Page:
Given these facts, Dickinson’s decision to eliminate the women’s squash team (and the men’s squash team) was especially ill-considered. It should not have been made—and needs to be reversed right away. This should not be a surprise. As your office emphasized, “When Dickinson was chartered in 1783, Benjamin Rush viewed athletics as a vital facet of a wellrounded educational experience.” The law still views it “as such today.” For that reason, Title IX requires Dickinson to continue the women’s squash team and provide women with equal opportunities to participate and equal treatment and benefits throughout its intercollegiate athletic program.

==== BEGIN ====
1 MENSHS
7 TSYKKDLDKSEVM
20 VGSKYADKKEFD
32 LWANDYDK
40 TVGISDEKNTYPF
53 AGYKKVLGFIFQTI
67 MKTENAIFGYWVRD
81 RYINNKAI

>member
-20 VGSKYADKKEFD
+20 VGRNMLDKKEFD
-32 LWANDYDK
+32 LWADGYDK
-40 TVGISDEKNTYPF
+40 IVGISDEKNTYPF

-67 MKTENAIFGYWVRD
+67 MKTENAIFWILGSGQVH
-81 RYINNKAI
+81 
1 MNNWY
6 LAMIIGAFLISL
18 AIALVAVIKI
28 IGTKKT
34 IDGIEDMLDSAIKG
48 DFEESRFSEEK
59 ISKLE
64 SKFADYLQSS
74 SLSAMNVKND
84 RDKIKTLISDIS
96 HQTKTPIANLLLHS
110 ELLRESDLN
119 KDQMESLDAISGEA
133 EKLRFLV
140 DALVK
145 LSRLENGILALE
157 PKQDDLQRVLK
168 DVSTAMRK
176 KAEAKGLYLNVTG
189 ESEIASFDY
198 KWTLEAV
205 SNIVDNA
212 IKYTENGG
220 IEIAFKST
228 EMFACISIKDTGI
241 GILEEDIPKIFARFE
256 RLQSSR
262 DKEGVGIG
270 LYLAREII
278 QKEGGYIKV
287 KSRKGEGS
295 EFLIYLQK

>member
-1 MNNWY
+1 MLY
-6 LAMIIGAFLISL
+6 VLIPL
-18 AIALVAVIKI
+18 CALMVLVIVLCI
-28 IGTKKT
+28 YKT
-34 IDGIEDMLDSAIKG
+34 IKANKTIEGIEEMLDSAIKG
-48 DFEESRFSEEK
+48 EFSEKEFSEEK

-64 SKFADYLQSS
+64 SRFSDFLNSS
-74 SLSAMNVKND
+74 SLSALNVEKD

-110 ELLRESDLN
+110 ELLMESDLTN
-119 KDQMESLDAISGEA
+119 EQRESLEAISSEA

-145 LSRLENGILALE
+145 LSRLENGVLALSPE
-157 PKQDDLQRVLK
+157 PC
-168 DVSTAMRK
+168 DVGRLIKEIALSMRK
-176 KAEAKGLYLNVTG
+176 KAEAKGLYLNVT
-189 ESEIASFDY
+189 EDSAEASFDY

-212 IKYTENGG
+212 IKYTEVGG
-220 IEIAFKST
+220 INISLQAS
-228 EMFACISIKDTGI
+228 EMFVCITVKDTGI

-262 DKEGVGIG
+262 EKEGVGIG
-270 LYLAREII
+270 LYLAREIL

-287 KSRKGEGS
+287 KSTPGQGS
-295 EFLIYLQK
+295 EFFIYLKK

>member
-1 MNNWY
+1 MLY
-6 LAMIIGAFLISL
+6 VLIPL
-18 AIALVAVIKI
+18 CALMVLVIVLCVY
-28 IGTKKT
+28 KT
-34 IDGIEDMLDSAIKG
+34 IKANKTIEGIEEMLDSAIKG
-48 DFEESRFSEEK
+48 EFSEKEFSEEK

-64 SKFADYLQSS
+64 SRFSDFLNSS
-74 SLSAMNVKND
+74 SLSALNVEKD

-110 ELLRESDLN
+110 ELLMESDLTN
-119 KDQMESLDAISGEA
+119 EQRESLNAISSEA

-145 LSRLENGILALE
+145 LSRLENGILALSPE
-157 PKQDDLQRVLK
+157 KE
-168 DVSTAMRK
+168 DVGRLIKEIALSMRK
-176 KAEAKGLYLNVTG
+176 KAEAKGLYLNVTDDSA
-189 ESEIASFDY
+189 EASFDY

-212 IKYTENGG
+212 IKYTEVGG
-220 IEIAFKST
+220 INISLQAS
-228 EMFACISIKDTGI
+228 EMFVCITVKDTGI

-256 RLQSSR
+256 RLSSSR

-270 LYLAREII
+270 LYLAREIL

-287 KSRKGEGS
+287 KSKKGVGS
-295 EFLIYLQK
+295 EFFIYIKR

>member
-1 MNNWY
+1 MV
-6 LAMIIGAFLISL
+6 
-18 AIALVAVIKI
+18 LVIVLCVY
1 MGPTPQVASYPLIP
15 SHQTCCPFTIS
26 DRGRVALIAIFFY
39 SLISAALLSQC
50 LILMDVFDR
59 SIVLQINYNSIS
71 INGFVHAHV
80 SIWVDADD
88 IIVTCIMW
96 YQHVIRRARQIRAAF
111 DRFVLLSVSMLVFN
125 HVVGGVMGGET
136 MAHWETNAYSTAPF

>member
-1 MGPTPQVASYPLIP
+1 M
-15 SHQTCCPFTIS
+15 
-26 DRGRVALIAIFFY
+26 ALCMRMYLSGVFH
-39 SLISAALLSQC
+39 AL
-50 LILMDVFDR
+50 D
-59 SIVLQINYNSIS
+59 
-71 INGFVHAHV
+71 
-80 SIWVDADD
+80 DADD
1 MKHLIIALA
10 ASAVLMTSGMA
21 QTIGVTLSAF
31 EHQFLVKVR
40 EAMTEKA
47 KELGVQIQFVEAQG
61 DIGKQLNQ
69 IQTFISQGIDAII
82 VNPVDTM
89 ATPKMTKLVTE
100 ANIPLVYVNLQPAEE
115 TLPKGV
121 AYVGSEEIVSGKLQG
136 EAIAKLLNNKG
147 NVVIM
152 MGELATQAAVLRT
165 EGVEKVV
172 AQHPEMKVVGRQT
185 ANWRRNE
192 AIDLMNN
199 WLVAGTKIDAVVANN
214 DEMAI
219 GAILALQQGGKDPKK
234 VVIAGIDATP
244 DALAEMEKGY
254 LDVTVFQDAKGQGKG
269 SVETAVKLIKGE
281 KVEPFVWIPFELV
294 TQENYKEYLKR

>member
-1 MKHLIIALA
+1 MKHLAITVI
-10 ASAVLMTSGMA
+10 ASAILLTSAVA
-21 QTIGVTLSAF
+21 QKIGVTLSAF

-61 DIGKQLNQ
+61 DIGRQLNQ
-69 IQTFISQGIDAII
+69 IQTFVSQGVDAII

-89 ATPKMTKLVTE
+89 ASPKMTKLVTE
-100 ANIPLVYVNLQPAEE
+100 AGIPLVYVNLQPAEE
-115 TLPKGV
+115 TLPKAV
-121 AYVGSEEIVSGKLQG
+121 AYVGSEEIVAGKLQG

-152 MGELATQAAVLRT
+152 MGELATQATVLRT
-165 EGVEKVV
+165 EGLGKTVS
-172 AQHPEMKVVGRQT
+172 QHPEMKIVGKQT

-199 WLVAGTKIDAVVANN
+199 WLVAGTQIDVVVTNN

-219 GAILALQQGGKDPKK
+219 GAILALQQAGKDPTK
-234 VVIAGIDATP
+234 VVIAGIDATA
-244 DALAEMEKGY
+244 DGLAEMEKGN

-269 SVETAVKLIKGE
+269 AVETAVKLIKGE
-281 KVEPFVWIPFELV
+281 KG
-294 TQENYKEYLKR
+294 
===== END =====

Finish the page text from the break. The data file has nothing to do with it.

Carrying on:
I would like to meet with you and/or the school’s lawyers and discuss the relevant facts and the law, as well as the likely outcome if a lawsuit is filed. It is my hope that, considering these factors, Dickinson will agree to reinstate the women’s squash team (and men’s squash team) and come into compliance with Title IX to avoid the need for a lawsuit.